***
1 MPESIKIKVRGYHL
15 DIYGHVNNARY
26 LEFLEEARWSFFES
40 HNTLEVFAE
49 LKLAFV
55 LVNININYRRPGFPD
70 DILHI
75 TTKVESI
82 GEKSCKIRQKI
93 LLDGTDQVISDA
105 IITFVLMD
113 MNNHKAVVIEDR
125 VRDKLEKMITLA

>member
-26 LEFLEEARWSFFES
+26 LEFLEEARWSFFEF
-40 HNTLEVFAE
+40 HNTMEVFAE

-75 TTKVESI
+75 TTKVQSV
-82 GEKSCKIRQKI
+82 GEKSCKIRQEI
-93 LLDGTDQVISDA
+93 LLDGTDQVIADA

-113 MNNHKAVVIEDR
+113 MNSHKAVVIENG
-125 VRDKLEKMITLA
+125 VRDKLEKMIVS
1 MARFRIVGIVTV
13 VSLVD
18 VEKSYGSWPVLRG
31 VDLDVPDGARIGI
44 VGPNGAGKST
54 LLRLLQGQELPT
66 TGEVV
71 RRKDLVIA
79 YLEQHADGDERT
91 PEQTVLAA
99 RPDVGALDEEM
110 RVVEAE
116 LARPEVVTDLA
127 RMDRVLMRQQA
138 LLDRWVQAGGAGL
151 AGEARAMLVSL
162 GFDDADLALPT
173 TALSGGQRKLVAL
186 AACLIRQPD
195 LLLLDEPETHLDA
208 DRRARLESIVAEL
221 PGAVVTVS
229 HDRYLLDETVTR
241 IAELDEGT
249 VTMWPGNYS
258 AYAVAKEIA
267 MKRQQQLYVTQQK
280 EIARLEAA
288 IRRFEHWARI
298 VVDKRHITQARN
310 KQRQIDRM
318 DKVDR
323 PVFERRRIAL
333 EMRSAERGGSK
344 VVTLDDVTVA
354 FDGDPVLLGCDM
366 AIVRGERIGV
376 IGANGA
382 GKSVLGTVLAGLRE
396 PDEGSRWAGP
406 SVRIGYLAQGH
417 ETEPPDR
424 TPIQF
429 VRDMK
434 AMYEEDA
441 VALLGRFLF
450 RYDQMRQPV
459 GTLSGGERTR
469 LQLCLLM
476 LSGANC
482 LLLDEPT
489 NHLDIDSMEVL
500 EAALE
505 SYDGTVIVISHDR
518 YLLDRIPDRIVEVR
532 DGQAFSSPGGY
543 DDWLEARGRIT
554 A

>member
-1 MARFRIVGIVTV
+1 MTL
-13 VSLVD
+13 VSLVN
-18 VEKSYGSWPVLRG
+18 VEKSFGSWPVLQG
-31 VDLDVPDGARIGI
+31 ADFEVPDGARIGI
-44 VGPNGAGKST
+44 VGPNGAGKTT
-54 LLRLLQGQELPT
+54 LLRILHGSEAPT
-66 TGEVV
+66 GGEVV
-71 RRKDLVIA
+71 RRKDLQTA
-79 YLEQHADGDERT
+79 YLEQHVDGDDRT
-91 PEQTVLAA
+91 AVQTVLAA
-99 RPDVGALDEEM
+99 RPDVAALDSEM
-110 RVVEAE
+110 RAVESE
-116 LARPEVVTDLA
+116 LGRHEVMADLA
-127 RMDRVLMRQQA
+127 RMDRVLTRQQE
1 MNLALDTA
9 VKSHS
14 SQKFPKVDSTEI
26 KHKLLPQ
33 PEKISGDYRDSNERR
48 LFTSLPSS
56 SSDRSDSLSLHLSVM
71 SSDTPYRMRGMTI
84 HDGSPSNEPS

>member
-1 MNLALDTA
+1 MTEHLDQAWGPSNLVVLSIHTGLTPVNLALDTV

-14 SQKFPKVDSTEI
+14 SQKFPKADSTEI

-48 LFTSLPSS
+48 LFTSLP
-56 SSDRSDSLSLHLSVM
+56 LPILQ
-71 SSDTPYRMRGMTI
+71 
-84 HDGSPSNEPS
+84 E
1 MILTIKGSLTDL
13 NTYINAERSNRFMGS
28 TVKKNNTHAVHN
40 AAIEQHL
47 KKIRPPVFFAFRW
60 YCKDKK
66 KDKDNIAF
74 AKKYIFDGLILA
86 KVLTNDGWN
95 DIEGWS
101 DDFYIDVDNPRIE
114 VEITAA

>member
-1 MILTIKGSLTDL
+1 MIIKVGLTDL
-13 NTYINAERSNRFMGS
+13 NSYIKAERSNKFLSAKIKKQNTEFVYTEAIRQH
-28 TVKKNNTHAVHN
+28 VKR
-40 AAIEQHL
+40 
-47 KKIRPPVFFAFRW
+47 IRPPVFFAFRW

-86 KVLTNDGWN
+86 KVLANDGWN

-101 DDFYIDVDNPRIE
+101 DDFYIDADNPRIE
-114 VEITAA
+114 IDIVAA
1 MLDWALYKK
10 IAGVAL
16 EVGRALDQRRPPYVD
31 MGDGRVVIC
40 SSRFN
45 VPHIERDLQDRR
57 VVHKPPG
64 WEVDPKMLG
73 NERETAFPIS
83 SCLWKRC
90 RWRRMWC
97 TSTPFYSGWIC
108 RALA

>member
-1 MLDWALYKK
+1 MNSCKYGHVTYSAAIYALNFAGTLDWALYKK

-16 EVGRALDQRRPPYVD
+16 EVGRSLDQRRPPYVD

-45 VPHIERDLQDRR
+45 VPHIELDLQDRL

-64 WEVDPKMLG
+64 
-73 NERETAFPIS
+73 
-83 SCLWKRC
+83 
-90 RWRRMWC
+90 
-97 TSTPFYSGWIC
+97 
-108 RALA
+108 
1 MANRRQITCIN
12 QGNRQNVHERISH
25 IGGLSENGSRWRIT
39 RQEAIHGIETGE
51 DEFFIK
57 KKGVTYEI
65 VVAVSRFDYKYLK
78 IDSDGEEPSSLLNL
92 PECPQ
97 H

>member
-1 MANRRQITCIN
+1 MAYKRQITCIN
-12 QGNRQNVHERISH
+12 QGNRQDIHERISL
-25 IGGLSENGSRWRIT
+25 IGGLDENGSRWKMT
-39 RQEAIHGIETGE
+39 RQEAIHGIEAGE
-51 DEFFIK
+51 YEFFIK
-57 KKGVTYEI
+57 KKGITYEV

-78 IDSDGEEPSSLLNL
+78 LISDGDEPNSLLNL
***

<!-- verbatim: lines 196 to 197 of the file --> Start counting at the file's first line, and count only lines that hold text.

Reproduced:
+97 
-108 RALA